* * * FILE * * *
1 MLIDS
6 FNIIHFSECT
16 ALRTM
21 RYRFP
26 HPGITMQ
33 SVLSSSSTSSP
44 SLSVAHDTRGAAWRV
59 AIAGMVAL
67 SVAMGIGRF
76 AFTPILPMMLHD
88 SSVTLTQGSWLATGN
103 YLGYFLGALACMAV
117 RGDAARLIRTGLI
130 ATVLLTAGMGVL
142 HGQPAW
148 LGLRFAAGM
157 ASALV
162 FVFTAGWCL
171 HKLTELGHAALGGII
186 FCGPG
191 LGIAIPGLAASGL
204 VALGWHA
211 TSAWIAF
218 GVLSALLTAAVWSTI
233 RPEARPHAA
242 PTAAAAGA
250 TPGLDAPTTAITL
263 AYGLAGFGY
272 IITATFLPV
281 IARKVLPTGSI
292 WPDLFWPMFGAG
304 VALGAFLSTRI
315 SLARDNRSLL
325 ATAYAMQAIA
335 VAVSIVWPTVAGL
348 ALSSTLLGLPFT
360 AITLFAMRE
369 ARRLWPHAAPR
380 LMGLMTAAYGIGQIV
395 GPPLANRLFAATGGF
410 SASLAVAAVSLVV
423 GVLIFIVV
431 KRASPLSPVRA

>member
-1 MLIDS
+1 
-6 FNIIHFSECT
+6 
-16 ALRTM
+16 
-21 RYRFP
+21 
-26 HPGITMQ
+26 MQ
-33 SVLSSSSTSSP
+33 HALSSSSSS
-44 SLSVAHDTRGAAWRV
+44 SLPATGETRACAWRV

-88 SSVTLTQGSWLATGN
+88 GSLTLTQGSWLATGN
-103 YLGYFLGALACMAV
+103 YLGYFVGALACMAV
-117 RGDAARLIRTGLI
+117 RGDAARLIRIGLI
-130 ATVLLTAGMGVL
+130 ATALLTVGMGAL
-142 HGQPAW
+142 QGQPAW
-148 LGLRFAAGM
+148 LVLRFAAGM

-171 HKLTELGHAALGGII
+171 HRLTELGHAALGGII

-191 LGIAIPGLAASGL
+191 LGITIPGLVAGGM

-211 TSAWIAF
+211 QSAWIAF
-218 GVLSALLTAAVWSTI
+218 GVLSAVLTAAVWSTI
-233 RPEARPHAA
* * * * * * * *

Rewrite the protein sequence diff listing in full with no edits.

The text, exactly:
1 MLIDS
6 FNIIHFSECT
16 ALRTM
21 RYRFP
26 HPGITMQ
33 SVLSSSSTSSP
44 SLSVAHDTRGAAWRV
59 AIAGMVAL
67 SVAMGIGRF
76 AFTPILPMMLHD
88 SSVTLTQGSWLATGN
103 YLGYFLGALACMAV
117 RGDAARLIRTGLI
130 ATVLLTAGMGVL
142 HGQPAW
148 LGLRFAAGM
157 ASALV
162 FVFTAGWCL
171 HKLTELGHAALGGII
186 FCGPG
191 LGIAIPGLAASGL
204 VALGWHA
211 TSAWIAF
218 GVLSALLTAAVWSTI
233 RPEARPHAA
242 PTAAAAGA
250 TPGLDAPTTAITL
263 AYGLAGFGY
272 IITATFLPV
281 IARKVLPTGSI
292 WPDLFWPMFGAG
304 VALGAFLSTRI
315 SLARDNRSLL
325 ATAYAMQAIA
335 VAVSIVWPTVAGL
348 ALSSTLLGLPFT
360 AITLFAMRE
369 ARRLWPHAAPR
380 LMGLMTAAYGIGQIV
395 GPPLANRLFAATGGF
410 SASLAVAAVSLVV
423 GVLIFIVV
431 KRASPLSPVRA

>member
-1 MLIDS
+1 
-6 FNIIHFSECT
+6 
-16 ALRTM
+16 
-21 RYRFP
+21 
-26 HPGITMQ
+26 MQ
-33 SVLSSSSTSSP
+33 HALSSSSSS
-44 SLSVAHDTRGAAWRV
+44 SLPATGETRACAWRV

-88 SSVTLTQGSWLATGN
+88 GSLTLTQGSWLATGN
-103 YLGYFLGALACMAV
+103 YLGYFVGALACMAV
-117 RGDAARLIRTGLI
+117 RGDAARLIRIGLI
-130 ATVLLTAGMGVL
+130 ATALLTVGMGAL
-142 HGQPAW
+142 QGQPAW
-148 LGLRFAAGM
+148 LVLRFAAGM

-171 HKLTELGHAALGGII
+171 HRLTELGHAALGGII

-191 LGIAIPGLAASGL
+191 LGITIPGLVAGGM

-211 TSAWIAF
+211 QSAWIAF
-218 GVLSALLTAAVWSTI
+218 GVLSAVLTAAVWSTI
-233 RPEARPHAA